How to Make Your Post-pandemic Leadership Offsite a Huge Success

user Mark Teitell

With vaccination rates climbing, many companies are now considering how they’ll get their leadership teams working together in person for the first time in more than a year. With this exciting step comes an important question: how to best use precious time together at this pivotal moment?

Executives feel the need to strategize around how to emerge stronger and more aligned with the shifting needs of a post-COVID world. Meanwhile, they also know people need to reconnect with each other as they emerge from isolation and return to a more personal form of doing business.

These two driving needs — to intensively strategize and to actively connect – are creating a boom in planning (real) offsites throughout the summer and fall. Leadership teams have serious strategy questions to address, and many haven’t been together for over a year. Convening at an offsite represents a return, not to normal, but a return to each other.

I’ve been designing and facilitating executive offsites for more than 20 years, and I believe there are 3 essential dimensions for a maximally successful leadership event: strategy, relationship, and leadership development. That still holds true, but 2021 brings with it a unique context that will require leaders to carefully balance these dimensions in order to maximize the impact.

Guiding principles for a successful post-COVID offsite

So many businesses spent the past year in survival mode. Now, to borrow an auto racing term, there’s a chance to “come out of the corner” in the lead, and this first offsite is the place to start developing that edge. The following principles can help you design and run the most successful offsite as you begin to move into the rest of 2021 and the future beyond.

1. Don’t pack the agenda

This first offsite after such a long separation feels urgent, making leaders want to pack the agenda to cover everything the team deems important, but over-packing the agenda of the very first gathering can undermine the critical opportunity to go deep on the most important things.

Building powerful, forward-looking leadership is a process, not a one-time event, and it’s more important to get a strong start on the true foundations than it is to “check the boxes” on every topic that’s accumulated over the past year.

2. Reengage and reconnect first

As important as it is to work on strategy and planning, don’t jump straight into these topics. Instead, create the conditions and the mindset for people to connect with each other and reengage with the purpose of their work. The teams that most successfully align on strategy and strategic roadmaps are, not coincidentally, the ones with the strongest team relationships and cohesion. Attend to this foundation first.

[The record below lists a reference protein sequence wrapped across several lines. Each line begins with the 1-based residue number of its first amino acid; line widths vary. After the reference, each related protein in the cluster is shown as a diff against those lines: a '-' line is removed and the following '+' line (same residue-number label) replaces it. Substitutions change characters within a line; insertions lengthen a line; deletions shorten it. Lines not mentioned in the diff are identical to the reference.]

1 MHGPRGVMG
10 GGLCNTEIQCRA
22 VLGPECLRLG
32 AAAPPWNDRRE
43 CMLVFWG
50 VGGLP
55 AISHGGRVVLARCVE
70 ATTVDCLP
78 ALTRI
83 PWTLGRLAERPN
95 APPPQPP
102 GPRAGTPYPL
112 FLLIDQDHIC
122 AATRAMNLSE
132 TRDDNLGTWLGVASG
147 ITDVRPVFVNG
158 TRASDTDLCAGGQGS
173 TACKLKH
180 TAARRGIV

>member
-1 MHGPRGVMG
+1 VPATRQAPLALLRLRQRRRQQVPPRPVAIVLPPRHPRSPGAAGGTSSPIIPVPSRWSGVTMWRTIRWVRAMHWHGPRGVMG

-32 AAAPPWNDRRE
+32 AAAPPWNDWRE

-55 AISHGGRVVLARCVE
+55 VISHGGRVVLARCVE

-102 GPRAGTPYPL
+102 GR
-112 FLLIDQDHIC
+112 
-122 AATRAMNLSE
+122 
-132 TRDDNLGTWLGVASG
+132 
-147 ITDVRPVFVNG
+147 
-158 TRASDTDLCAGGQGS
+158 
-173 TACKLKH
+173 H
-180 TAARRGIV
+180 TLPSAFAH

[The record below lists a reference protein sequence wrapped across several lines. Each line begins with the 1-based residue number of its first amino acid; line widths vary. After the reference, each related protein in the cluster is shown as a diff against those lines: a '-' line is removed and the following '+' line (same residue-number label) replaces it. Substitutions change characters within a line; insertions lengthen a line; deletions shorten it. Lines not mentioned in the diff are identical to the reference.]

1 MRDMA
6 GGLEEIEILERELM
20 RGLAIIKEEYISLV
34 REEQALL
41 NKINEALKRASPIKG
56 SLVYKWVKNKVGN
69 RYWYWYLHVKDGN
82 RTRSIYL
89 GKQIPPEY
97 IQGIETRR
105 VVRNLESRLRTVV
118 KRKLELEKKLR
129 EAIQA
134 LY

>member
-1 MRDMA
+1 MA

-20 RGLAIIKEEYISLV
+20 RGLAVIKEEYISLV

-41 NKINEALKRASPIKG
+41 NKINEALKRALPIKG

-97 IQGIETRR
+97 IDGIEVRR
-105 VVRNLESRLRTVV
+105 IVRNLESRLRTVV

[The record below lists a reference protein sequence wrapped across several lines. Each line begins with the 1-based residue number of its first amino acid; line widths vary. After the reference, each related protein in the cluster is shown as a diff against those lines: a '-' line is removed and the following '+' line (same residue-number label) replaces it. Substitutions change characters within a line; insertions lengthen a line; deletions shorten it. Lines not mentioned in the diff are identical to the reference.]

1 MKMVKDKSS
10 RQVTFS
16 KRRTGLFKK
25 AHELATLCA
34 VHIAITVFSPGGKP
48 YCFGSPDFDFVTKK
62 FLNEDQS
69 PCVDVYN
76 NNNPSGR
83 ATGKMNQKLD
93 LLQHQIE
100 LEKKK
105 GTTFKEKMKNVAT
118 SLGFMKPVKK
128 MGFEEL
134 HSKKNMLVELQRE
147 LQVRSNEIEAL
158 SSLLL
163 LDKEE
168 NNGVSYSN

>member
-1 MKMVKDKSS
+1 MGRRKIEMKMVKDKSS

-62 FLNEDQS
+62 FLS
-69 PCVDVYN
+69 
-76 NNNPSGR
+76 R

3. Don’t forget that setting matters

Executive offsites should be in locations that get your team out of their day-to-day lives, which this year is more important than ever. Find a location that inspires perspective, reflection, informal dialogue, and personal reconnections. This isn’t just about “getting in a room” and hammering out “outputs” such as a new vision statement or a Q3-4 plan. It’s about making this moment a lasting inflection point. Investing in the right location substantially improves the true ROI you achieve from the event.

4. Treat your offsite as the centerpiece of a wider process

In the press of the day-to-day, teams often show up to offsites under-prepared to have the most effective conversations (often, some pre-work greatly improves the dialogue). On the other side, many teams leave offsites with critical action-items, but without a full accountability plan or realistic space created for accountable leaders to follow through. The work of the offsite is overwhelmed by day-to-day tasks and forgotten until the next event.

As unique as this first time back together will feel, it’s important to view it more broadly as the centerpiece of an orchestrated transition process, as the team begins working in person again and as you prepare for the company to start shifting toward its post-pandemic future. That means putting in the necessary time and effort both before and after the event.

Seize the opportunity for change

The theme running through all these principles is that this transition is a watershed opportunity to change how your company does business, and how you lead. The first in-person offsite is an opportunity to reset and re-evaluate how your team thinks of itself, the company at large, and your leadership practices. It’s a rare chance for transformation, so plan it thoughtfully to make the most of it.

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